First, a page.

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These days, we are used to the "total commitment" philosophy of managing technical creation, but Kidder was surprised and even a little alarmed at the obsessions and compulsions he found. From in-house political struggles to workers being permitted to tease management to marathon 24-hour work sessions, The Soul of a New Machine explores concepts that already seem familiar, even old-hat, less than 20 years later. Kidder plainly admires his subjects; while he admits to hopeless confusion about their work, he finds their dedication heroic. The reader wonders, though, what will become of it all, now and in the future. --Rob Lightner --This text refers to an out of print or unavailable edition of this title.
I highly recomend this book for anyone, especially anyone interested in technology/computers.
How and why they were able to complete this project coupled with what happened to the people afterwards was the one thing I carried away from the book.
I read this book many years ago and was one of the first books I re-bought when I got my Kindle.
This first edition (before the Pulitzer!) is in great condition and has made a wonderful gift for a tech-savvy friend.Published 18 days ago by Phyllis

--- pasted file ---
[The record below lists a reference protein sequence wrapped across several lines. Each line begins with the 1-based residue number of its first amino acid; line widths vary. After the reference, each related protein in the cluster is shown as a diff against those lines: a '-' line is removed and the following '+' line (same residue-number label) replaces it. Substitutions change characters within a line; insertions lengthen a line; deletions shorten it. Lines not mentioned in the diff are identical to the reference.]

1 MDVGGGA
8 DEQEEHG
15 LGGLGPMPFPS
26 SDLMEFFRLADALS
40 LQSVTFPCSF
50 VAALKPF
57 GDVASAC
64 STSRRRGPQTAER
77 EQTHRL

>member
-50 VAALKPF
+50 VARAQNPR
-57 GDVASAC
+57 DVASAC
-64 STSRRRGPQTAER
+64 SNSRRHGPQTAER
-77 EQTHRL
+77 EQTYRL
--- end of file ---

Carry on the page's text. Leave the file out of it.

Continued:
Great story that gives a layman point of view on engineering a functional 32 bit computer in the turbulent computer industry of the late 70s. Read morePublished 1 month ago by Chris from Tucson
Kidder got too involved in explaining the technology. Some parts were very dense and made one lose interest, but overall he focused on the people who drove the innovations which... Read morePublished 2 months ago by Rachel Ethier
This book is great! Not terribly lengthy and covers some interesting technical topics in the form of an interesting story. Read morePublished 2 months ago by Rogue
One of the author's best if not first book with an insider's view from within a team or effort covering the day-to-day grind and challenges of building Data General's first 32 bit... Read morePublished 2 months ago by R. Marino
This is an excellent read, especially for those like me who got into the computer industry in the late 70's and early 80's. Read morePublished 2 months ago by Michael T DiMarco
Must read for those of us that lived through the era of the personal computer development. Plenty of technical details if you are an engineer, not too many details if you not wired... Read morePublished 3 months ago by L Kangas